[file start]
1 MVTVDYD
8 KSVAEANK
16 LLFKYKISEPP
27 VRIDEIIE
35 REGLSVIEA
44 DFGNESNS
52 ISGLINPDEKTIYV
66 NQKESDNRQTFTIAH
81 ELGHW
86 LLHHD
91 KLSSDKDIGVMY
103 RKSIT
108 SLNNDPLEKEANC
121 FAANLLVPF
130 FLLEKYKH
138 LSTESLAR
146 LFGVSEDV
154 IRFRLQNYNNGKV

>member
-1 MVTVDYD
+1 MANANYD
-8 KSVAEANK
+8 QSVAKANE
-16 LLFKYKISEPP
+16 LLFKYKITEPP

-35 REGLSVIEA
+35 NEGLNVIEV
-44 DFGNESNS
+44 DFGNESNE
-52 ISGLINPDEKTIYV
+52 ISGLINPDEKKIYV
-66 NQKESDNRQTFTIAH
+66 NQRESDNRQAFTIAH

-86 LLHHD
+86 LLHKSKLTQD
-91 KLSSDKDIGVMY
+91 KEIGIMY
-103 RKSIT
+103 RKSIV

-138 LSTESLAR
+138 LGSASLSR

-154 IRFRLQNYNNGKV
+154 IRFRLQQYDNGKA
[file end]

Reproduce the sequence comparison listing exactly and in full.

1 MVTVDYD
8 KSVAEANK
16 LLFKYKISEPP
27 VRIDEIIE
35 REGLSVIEA
44 DFGNESNS
52 ISGLINPDEKTIYV
66 NQKESDNRQTFTIAH
81 ELGHW
86 LLHHD
91 KLSSDKDIGVMY
103 RKSIT
108 SLNNDPLEKEANC
121 FAANLLVPF
130 FLLEKYKH
138 LSTESLAR
146 LFGVSEDV
154 IRFRLQNYNNGKV

>member
-1 MVTVDYD
+1 MANANYD
-8 KSVAEANK
+8 QSVAKANE
-16 LLFKYKISEPP
+16 LLFKYKITEPP

-35 REGLSVIEA
+35 NEGLNVIEV
-44 DFGNESNS
+44 DFGNESNE
-52 ISGLINPDEKTIYV
+52 ISGLINPDEKKIYV
-66 NQKESDNRQTFTIAH
+66 NQRESDNRQAFTIAH

-86 LLHHD
+86 LLHKSKLTQD
-91 KLSSDKDIGVMY
+91 KEIGIMY
-103 RKSIT
+103 RKSIV

-138 LSTESLAR
+138 LGSASLSR

-154 IRFRLQNYNNGKV
+154 IRFRLQQYDNGKA